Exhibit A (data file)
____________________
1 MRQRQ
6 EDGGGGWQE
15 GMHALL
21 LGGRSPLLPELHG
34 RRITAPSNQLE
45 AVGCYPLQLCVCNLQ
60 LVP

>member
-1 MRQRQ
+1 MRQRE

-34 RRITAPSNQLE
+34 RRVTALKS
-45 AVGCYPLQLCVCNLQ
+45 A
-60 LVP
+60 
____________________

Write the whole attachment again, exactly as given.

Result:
1 MRQRQ
6 EDGGGGWQE
15 GMHALL
21 LGGRSPLLPELHG
34 RRITAPSNQLE
45 AVGCYPLQLCVCNLQ
60 LVP

>member
-1 MRQRQ
+1 MRQRE

-34 RRITAPSNQLE
+34 RRVTALKS
-45 AVGCYPLQLCVCNLQ
+45 A
-60 LVP
+60 